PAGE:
THIS ALTERING, THIS LEARNING TO WALK AGAIN

The warm light inches up her body, drawing the dew from her coat.  She closes her eyes to the frequent rush of stale air and grit, there in the gravel and blood at the edge of the highway.

For a while she had lingered unseen, dozing in the deep grass where they left her, paws and muzzle facing the concrete ramp, watching for their return, waking occasionally to forage the air for familiar scents. Memories come to her in senses, smells of soiled dirt and puppies, the rough bottom of a bowl against her tongue, a metal weight tying her to earth.  As day falls away to shadow, a stirring mingles with the emptiness in her belly, urging her to leave the open space before the dark catches up.

Morning brings reprieve from the lonely night, her first without the curled-up comfort of pups and other dogs. She creeps out of hiding and makes her way back to the ramp, raising her brown nose to the wind searching for the smell of them.  Buried instincts tap at her brain: eat when you can, conserve energy, mask your scent, stay hidden; she obeys and follows her stomach to the rotting bags of garbage.

Camouflaged in the foliage of the tree line, she watches the truck leave before lumbering toward the food mounded on the dimpled concrete. She eats quickly and returns to the dugout hole beneath the hull of an old fishing boat.  Drowsy and full she naps, curled around herself in the soft dirt, sleeping away the restless daylight hours.  The sun ebbs, brackish drafts carry sounds of fishermen calling out to one another as they prepare to leave and she is tempted to follow their voices to the smell of fresh fish, but predators are stirring; she burrows deeper in the makeshift den.

The night air along the river is thick and sweet with decay and danger, roiling in waves off the swamp. Faint faraway rustling catches her ears and she freezes as the excited stench and musk drifts closer.  The hair on her back stands up.  In terror she flees the boat, bounding across the turnaround road over broken glass and debris, adrenaline spurring her up the ramp to the noise and blinding lights.  Disoriented, she pauses at the entrance to the roadway, turns left to the oncoming traffic; the world goes dark.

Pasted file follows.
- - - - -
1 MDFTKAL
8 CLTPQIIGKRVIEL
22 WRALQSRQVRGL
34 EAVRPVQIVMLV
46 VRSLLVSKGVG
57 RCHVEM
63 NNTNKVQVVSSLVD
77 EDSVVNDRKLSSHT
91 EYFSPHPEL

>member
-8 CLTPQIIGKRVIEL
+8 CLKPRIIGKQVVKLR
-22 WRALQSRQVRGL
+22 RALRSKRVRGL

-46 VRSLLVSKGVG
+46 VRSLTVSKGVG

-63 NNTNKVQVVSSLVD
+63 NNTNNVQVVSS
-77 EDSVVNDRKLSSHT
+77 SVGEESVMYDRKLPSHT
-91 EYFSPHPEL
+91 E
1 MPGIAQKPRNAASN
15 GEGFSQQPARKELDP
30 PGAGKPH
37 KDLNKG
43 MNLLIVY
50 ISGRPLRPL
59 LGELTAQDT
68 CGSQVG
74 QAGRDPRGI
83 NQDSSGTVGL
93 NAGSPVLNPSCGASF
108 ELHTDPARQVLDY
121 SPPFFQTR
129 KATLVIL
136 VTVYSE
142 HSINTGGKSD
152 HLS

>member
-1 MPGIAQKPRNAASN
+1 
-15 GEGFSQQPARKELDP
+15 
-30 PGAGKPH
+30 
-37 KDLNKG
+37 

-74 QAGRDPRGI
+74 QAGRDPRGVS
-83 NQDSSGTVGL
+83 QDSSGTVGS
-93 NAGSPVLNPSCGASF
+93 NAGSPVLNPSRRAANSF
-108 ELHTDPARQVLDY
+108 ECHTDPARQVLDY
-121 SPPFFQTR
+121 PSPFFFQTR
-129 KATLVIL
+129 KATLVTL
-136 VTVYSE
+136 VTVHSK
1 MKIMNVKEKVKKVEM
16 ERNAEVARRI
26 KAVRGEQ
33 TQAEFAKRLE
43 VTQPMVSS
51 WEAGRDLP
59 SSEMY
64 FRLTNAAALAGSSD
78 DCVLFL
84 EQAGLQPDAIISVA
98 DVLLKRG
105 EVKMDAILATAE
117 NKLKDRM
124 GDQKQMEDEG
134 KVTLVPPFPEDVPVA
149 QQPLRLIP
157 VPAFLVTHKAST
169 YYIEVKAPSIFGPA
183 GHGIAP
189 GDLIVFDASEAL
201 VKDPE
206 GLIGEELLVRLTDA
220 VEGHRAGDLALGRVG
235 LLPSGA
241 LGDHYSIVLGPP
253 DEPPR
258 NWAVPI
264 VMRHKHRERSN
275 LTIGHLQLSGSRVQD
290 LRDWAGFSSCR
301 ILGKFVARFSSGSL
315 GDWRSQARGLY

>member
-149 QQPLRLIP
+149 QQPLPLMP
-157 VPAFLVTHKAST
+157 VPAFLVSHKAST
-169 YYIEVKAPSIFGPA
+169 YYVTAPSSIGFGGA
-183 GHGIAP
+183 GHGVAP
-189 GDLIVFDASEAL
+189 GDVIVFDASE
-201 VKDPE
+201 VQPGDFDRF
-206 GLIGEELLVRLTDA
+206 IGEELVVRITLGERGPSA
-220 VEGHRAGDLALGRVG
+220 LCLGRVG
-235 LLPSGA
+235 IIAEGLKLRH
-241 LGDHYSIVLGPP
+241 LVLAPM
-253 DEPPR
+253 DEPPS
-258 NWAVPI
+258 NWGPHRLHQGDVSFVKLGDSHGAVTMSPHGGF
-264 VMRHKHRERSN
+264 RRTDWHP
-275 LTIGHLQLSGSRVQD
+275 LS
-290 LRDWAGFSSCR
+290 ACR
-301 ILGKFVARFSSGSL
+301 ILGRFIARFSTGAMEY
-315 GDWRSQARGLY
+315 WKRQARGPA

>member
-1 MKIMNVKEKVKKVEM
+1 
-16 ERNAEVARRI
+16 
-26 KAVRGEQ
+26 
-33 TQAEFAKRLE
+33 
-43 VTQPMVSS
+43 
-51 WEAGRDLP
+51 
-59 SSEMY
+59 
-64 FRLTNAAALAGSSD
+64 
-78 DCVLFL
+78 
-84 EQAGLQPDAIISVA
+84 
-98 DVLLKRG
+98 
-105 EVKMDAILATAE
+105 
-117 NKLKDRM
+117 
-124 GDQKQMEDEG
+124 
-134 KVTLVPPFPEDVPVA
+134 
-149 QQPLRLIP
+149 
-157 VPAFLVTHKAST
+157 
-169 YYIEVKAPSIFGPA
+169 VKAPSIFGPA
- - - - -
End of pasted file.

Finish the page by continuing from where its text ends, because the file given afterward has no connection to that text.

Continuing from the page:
The sun is higher now as she tries to raise her head, pain rebuking the movement. She shivers, willing the benevolent blackness’ return.

A shadow falls across her and unseen hands caress her head and thin broken body.  She feels herself lift from the pavement, crushed and exposed bones grinding and screaming as she’s laid in the truck.

Through the fog she sees nothing, the pain has taken her senses.  She presses closer to the blood-soaked comfort embracing her and her body goes slack and cold, veiling itself in shock.

Nausea scolds her awakening, a haze of white and silver, murmured voices and acrid odors assault her. Through slit eyes she considers a face, but her eyelids are too heavy; she
sleeps.

An unnatural numbness and imbalance confound her efforts to stand.  Dizzy and shaking, she sinks to the cold floor.

This bed is soft and deep, she smells a faintly familiar human.  Someone sits beside her, rubbing her head and offering cheese. She likes the cheese.

It is difficult, this altering, this learning to walk again. She hops, once, twice, and goes down.
Looking back to the woman for encouragement, she wags her tail and wrenches forward again, slow and awkward towards the patch of sunlight she covets a few steps away.  Exhausted, she finally makes it and slumps to the soft sweet grass, rolling to her side, the warmth blankets her body.  She sighs, closes her golden eyes and bathes in the healing light.

UPDATE:  Sandy was a small pittie left to fend for herself beneath a freeway next to the San Jacinto River.  She was spotted by a local rescuer who was providing food until a rescue could be arranged.  Unfortunately, Sandy was hit by a car and discovered the next day with a compound fracture and many cuts and bruises. The vet was unable to save her leg and Sandy lost one of her back legs, but after she healed, she learned to walk and then run again with the help of her fosters.  This sweet girl was adopted by a loving family in Michigan and is living a wonderful life and has left all her pain and tragedy in the past. 

Copyright 2020 Rhonda Alford Owens

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